Play-based Project Design: The Organization of Space (Pedagogic Play Spaces)

When I am starting a new consultancy in a school I often hear from the leadership team and teachers that they work with play-based teaching and learning.  Once I do observations in the classrooms and have professional development meetings with the faculty I typically find that there is a dramatic play area and there will often be an outdoor play space and often an indoor play area, but that pretend play is not the anchor for teaching and learning an integrated curricular content.  Play-based project design is an approach that puts pretend play at the center of the teaching and learning process and it is the driver of interdisciplinary project design.   This series discusses play-based project design through the organization of space, time, resources and relationships.  This segment of the series will focus on the organization of space as key to the design of a play-based project.

I will talk about the organization of the three main spaces for a play-based project: 

  1. The preparation space
  2. The joint play space
  3. The discussion and sharing space 

The preparation space is where the scenario and props are made and the roles and scripts of a play plan are formulated.  The creation of the scenario and props is a process of research and design, involving important aspects of design thinking such as  ideation, prototyping and testing.  This space can be thought of as a maker space for tinkering and experimentation.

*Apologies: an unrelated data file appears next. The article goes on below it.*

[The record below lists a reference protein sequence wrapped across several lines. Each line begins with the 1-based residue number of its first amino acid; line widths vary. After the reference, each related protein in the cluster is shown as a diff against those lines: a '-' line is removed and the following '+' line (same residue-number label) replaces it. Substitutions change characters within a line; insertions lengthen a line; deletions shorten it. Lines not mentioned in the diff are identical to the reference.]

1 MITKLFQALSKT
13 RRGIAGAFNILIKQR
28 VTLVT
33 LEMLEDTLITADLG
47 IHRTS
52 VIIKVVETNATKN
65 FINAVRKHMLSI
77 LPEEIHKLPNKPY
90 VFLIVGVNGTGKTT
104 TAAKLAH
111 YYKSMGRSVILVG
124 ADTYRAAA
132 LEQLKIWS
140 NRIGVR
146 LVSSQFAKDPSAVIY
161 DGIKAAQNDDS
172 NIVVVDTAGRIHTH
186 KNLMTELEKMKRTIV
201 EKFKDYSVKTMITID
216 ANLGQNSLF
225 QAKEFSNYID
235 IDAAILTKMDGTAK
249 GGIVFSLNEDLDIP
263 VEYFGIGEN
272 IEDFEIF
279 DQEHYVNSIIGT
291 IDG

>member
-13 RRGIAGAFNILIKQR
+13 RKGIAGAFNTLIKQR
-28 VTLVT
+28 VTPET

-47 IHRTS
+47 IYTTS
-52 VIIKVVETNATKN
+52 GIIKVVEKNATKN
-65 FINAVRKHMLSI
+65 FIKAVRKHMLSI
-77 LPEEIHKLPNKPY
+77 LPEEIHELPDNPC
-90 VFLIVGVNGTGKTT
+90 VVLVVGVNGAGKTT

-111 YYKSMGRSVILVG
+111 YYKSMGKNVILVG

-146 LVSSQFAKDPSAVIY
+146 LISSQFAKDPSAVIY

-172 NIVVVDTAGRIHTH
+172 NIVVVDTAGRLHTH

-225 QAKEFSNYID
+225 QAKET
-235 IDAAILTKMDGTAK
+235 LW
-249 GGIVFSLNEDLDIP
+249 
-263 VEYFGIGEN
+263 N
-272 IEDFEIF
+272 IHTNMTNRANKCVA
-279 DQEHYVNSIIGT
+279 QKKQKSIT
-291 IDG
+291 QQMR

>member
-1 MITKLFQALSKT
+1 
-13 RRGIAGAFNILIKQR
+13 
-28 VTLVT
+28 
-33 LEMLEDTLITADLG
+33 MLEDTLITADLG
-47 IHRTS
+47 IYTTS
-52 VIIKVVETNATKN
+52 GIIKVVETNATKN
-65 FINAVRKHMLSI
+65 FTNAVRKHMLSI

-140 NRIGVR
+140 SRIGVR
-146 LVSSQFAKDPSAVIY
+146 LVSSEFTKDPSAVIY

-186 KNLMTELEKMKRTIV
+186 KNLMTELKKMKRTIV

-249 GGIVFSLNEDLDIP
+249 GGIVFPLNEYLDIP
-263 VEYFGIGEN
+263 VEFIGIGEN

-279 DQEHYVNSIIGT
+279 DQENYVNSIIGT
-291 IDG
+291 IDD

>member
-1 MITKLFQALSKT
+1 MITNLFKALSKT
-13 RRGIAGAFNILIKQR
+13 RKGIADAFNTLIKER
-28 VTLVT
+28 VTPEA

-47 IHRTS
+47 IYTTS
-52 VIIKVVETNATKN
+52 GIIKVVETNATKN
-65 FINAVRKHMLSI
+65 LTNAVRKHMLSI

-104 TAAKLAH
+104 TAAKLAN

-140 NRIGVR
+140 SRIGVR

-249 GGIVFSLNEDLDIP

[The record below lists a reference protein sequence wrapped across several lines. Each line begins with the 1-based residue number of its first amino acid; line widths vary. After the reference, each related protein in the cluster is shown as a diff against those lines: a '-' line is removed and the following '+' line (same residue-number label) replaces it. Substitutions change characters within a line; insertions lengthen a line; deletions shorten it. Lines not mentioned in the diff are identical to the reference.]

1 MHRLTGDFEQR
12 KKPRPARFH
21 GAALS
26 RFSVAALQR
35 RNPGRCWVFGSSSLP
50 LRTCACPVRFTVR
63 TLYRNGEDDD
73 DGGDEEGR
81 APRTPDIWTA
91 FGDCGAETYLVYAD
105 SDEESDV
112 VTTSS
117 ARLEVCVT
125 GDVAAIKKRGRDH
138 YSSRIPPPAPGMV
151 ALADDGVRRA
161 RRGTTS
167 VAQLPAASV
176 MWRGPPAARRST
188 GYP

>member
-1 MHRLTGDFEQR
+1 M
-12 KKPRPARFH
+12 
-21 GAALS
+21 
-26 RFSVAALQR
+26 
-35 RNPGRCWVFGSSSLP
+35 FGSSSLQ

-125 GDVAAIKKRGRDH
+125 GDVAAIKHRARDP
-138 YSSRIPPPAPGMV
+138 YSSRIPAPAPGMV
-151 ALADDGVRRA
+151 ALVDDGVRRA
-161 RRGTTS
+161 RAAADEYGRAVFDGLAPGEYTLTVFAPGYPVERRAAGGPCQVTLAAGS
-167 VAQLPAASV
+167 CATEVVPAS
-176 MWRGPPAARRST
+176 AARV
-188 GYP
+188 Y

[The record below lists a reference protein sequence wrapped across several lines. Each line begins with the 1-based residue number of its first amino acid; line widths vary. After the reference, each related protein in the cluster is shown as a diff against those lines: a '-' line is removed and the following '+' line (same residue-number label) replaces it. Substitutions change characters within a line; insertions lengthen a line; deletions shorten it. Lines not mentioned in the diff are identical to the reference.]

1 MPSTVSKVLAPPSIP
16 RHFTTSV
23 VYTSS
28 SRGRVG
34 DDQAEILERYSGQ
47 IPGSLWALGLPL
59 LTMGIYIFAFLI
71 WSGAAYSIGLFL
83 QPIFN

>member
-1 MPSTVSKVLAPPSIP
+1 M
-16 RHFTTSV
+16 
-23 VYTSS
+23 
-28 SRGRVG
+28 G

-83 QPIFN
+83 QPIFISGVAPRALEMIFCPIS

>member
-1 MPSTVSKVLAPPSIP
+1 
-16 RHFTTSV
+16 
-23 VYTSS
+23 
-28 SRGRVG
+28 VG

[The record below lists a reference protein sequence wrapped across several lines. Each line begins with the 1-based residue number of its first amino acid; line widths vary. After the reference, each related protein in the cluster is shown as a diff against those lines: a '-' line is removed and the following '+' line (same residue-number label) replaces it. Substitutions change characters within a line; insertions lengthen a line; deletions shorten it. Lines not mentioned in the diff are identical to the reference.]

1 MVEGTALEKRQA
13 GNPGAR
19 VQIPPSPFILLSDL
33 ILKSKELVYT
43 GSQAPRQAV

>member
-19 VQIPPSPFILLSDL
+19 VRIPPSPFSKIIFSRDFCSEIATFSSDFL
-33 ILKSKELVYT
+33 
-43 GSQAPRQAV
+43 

Scenarios and props should not be exclusively educator-produced or ready-made, store bought objects.  It is important that many of them are made by children in an ideation process of drawing, building and testing them out by children with the support of educators.  Similarly, any play plan of roles and scripts should be collaboratively decided amongst children and educators.  A play plan is a paper in which children visualize the role they would like to take in imaginary, pretend play and a possible script, such as a problem to solve, that they might enact.  It can be drawn or written, with educators taking on an important position as advisors to orient and guide children, utilizing material and conceptual resources throughout the process.

The joint play space is where the actually scenario is set up and active, engaged, joint play amongst educators and children occurs.  This is the testing out space for prototypes, a kind of simulation of a real world activity that children and educators co-create, almost like the set of a theatrical production.  This joint play space can go through many reiterations as children and educators think about different ways to organize it.  This spatial organization importantly reflects children’s grasp on concepts.  For instance, the pretend play situation is a grocery store, the way that children organize the store shows how they understand the similarities and differences between the products and the specific needs of some products to be refrigerated, frozen or stored in a particular way (as well as the consequences for inadequately storing food).  They might grapple with issues such as sustainability and consider how to organize their grocery store in a more environmentally friendly way.  In this manner, they can innovate upon what exists based on their inquiries about the different types of grocery stores (the awareness of practices of the real world activity - going to the grocery store) and create their own, new versions of what they think a grocery store should be and be able to explain why (these reasons link to the theoretical inquiry and deliberation on theory and practice of the Contemporary Education framework).